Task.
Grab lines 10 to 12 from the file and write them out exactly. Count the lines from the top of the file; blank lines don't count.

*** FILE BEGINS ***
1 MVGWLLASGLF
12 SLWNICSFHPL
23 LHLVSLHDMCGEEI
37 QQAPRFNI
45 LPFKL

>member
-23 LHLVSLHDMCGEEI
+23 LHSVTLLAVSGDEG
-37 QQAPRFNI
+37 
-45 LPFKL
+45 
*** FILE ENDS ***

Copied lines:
+37 
-45 LPFKL
+45 